Keep an eye on your chip card.

Card/payment security is a key topic within organizations’ Commercial Card policies and procedures. You know the drill: lock them up when not in use, ensure a website is safe before entering payment information, be attentive to phishing tactics, etc. Have you overlooked anything? Maybe. According to sporadic media reports, a risk associated with chip cards is that the chip could fall out. The risk is very small, but possible. A displaced chip could be used to create a counterfeit card, but this requires a fraudster getting a hold of it. 

Generally speaking, chip cards are durable. I’m aware of card issuers trying all sorts of things to test the durability; for example, putting them through the washing machine. (Yes, the cards came out fine.) Now the question is, what should you do with this news?

What to Do

As part of your Commercial Card program management efforts, communication is important. The best overall advice is to be mindful, but not get hysterical.

  • Make cardholders aware.
  • Update your training presentations accordingly.
  • Ensure your policies and procedures direct cardholders to contact your card issuer if they realize their chip is missing or even loose.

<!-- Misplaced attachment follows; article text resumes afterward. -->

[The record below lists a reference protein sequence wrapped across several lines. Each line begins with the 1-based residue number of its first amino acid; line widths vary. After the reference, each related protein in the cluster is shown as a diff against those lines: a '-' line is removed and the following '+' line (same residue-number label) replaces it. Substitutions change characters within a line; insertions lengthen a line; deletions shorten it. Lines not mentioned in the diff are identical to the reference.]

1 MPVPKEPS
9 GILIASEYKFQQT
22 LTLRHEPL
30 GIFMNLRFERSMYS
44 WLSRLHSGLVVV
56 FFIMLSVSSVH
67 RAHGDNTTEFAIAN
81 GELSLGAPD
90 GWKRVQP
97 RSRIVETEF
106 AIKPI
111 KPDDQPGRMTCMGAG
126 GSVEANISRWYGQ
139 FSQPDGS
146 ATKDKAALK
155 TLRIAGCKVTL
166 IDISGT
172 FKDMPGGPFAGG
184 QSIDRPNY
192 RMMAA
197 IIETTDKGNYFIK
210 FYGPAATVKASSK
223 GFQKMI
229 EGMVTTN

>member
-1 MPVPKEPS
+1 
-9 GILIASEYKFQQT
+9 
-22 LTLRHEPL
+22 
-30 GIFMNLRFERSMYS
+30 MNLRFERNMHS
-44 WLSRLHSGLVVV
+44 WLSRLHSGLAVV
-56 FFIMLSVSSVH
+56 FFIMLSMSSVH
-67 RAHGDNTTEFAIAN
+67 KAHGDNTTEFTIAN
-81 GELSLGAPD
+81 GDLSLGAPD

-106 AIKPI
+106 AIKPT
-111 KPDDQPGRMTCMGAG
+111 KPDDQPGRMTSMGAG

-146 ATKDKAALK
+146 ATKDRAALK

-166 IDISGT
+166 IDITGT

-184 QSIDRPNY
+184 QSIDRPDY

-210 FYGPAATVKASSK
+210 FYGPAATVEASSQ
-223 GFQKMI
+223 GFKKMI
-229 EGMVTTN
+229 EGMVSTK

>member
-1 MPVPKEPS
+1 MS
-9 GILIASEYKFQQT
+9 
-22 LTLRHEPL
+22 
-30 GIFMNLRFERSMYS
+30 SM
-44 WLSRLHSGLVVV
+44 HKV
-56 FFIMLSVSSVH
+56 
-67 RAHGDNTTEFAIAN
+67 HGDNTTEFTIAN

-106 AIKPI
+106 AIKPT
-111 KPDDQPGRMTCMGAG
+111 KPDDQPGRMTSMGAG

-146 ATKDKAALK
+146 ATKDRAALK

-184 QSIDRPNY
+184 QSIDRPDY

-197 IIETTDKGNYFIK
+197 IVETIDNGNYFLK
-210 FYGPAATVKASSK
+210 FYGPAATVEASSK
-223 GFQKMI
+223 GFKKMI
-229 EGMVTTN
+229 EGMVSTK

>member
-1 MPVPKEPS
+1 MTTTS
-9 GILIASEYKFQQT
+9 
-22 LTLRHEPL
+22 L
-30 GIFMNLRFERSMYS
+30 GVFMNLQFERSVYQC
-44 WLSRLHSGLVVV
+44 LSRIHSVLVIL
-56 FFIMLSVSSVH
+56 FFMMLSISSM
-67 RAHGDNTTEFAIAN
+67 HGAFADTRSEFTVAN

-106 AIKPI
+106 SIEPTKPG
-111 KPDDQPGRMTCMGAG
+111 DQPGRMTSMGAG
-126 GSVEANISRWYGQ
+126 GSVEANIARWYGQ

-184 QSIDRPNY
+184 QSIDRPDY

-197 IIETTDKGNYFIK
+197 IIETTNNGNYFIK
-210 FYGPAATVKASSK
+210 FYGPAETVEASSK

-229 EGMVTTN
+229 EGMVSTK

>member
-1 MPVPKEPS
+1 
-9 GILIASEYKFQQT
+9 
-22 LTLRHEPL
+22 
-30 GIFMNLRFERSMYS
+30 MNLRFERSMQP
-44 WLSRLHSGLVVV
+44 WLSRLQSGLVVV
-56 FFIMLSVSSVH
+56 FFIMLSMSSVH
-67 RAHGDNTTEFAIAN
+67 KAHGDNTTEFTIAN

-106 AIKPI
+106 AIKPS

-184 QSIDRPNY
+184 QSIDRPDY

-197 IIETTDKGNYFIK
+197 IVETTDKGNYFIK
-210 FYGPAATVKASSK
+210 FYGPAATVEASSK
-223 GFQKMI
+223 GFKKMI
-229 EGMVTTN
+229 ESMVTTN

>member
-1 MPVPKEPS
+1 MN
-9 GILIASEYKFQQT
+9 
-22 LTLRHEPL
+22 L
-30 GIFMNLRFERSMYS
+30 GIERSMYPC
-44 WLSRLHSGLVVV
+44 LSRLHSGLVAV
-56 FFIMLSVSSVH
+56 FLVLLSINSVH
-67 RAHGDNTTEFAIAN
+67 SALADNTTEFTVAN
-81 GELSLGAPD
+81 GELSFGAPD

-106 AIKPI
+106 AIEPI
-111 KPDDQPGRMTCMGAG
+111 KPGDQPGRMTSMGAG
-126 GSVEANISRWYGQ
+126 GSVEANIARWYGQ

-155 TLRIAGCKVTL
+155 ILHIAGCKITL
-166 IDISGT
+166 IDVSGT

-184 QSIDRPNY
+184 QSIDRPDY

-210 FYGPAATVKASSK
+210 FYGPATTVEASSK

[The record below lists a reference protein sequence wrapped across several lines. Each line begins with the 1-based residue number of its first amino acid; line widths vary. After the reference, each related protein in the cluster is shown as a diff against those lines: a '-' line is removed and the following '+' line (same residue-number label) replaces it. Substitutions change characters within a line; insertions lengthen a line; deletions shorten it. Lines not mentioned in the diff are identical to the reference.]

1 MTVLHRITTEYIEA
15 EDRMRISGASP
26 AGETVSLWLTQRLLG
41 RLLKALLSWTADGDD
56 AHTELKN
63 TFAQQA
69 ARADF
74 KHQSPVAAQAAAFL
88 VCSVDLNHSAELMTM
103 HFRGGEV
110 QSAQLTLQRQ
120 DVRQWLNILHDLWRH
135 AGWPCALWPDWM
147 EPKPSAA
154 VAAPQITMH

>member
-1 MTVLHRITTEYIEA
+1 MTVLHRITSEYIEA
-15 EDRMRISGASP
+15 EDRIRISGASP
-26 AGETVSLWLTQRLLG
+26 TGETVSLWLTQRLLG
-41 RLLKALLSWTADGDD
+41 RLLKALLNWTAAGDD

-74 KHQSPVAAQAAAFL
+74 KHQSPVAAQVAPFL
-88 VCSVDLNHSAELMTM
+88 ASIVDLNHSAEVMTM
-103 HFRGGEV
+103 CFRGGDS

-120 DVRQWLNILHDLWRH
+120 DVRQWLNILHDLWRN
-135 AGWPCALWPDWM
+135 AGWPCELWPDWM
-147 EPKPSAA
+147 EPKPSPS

To date, I have not heard of any chip problems with Commercial Cards. However, industry professional Theresa Blatner informed me about a case at her workplace involving an employee’s personal card. She explained, “It was being used in our cafeteria. I contacted the café manager who said that the chip was loose on the card. The reader indicated an error and defaulted to using the mag stripe. He also said that he has seen a few cards with faulty chips—two of them where the chip fell out.”

Final Thoughts

The small risk of chips becoming loose or falling out does not detract from the benefits of card usage. Chip cards still offer greater security than cards with only a magnetic stripe and, with any type of card, there is fraud protection. All this being said, it could be a driver for increased adoption of mobile payments if/when it makes sense. The beauty is, we have all sorts of options within the realm of Commercial Cards.


About the Author

Blog post author Lynn Larson, CPCP, is the founder of Recharged Education. With more than 15 years of Commercial Card experience, her mission is to make industry education readily accessible to all. Learn more